HBO Sued Over Unreported Animal Cruelty During ‘Luck’ Production

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HBO is facing a lawsuit concerning unreported animal abuse occurring on set of its cancelled horseracing drama Luck.

In March of last yearHBO confirmed its decision to cancel the racehorse drama starring Dustin Hoffman Luck after only its first season. Although they promised safety of the animals was their first priority, throughout the production of the nine episodes, Paste Magazine reports several of their horses died during filming.

Recently, a lawsuit has been filed claiming both the network and its animal rights supervising committee, the American Humane Association, may have covered up even more animal abuse that had occurred behind the scenes. The Hollywood Reporter reveals the official document. Barbara Casey, who had worked on the set of Luck as the Director of Production in the AHA’s Film and Television Unit, is suing HBO for multiple counts of unreported animal abuse. She had allegedly been pressured to keep her lips sealed on the matter under threat of being let go from the team, and was eventually wrongfully fired for alerting authorities.

“In order to save time and money…minimize any disruption of its production schedule…rather than fully cooperate with AHA, continued to engage in and/or direct animal abuse and cruelty,” Casey states. Among the charges, she recalls underweight, sick, and retired racehorses being “drugged to perform.” Moreover, another horse, Hometrader, was killed, but because it was during a summer hiatus, his passing “did not count.”

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Cavalia’s horses take the spotlight in new show Odysseo

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Quebec theatre producer Normand Latourelle is back with Odysseo, the newest production of his equestrian and performing arts troupe Cavalia.

The latest large-scale circus extravaganza from the Cirque du Soleil veteran features 60 horses and 20 acrobats performing together under the largest touring tent in the world. It opens in Toronto on Tuesday after a successful run in Miami.

An Odysseo actor appears on horseback. ‘We take the time to train the horse,’ says Cavalia artistic director Normand Latourelle. ‘This is the most beautiful animal on earth.’ (Canadian Press)

Latourelle formed his company after leaving Cirque about a decade ago. “I was very attracted by the aesthetic of the horse,” he told CBC News.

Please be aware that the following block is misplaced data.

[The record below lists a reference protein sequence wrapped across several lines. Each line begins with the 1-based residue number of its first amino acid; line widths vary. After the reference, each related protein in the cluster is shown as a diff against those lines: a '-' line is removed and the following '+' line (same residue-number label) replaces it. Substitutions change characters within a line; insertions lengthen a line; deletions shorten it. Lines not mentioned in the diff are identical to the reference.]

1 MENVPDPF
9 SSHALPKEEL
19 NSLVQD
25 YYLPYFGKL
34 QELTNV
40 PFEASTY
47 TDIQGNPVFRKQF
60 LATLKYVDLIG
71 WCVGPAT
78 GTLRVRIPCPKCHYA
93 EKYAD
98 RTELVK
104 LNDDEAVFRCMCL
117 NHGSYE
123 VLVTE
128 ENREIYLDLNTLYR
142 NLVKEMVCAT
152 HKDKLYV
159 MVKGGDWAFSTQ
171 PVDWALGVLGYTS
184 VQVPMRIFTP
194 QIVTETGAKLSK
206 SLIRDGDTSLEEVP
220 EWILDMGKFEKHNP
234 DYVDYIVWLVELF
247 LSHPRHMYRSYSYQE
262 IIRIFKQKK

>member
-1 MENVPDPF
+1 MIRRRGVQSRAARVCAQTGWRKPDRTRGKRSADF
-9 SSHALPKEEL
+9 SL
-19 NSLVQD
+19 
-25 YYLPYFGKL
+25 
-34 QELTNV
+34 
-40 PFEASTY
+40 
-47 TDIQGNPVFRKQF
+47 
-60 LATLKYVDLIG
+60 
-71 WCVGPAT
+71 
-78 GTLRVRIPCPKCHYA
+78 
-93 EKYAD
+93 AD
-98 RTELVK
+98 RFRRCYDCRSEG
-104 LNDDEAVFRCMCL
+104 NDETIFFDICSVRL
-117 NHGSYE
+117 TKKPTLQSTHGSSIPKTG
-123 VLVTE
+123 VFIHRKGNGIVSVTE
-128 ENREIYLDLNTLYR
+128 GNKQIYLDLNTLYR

“This is the most beautiful animal on earth.”

While many of today’s circus troupes have stopped incorporating animals — in part due to concerns over how they are treated — Latourelle is proud of his company’s work with its equine stars.

“We take the time to train the horse,” he said. “We don’t hit the horse with the whips. We do use some sticks to give commands for the horse to understand — go backward, go [forward] — but we don’t use spurs… The bits we have are soft bits.”

Cavalia’s care for its horses is noteworthy, as other entertainment productions have drawn criticism for its treatment of animals. A recent, prominent example is the high-profile HBO racetrack drama Luck, which was cancelled early in its run following the deaths of three horses featured on the show.

The dazzling spectacle of Odysseo is thanks to the sheer size of the 27,000 square foot stage, which gives the horses enough space to run, and not because the animals are forced to perform dangerous stunts, Latourelle says. “I said if ever we have to abuse the animal to do a show, I will stop.”

Equestrian journalists who have visited the show seemed impressed by the treatment of the horses. Still, the Ontario Society for the Prevention of Cruelty to Animals (SPCA) will send an officer to the show to ensure the horses are receiving the proper care.

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Dustin Hoffman’s Axed Show Luck Hit With New Animal Cruelty Complaints

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Producers behind Dustin Hoffman‘s axed horse-racing drama Luck have been hit with fresh animal cruelty complaints from activists at the People for the Ethical Treatment of Animals (Peta).

Dustine Hoffman

David Milch and Michael Mann ceased production on the Hbo show in March (12) after a horse was humanely put down following an accident at the studio’s stables. It was the third equine death since filming began at California’s Santa Anita racetrack.

Peta bosses celebrated the series cancellation after weeks of campaigning, but their joy at the show’s end has been tinged with sadness after uncovering further claims of animal cruelty related to the programme.

Animal rights chiefs filed legal papers with the Los Angeles District Attorney‘s Office and the California Veterinary Medical Board on Thursday (03May12), alleging, among other charges, that horses were underfed to save money and some were tranquillised to keep them docile for filming.

Senior Vice President of Peta, Lisa Lange, tells The Hollywood Reporter, “These documents appear to reveal what Luck executive producers David Milch and Michael Mann have repeatedly denied: that horses were mistreated and endangered on a daily basis. Hbo says… it lost $35 million (£22 million) with the cancellation of Luck, but the horses paid a much bigger price. The authorities can take action now to send a message that cruelty to animals for the sake of ‘entertainment’ – or for any reason – will not be tolerated.”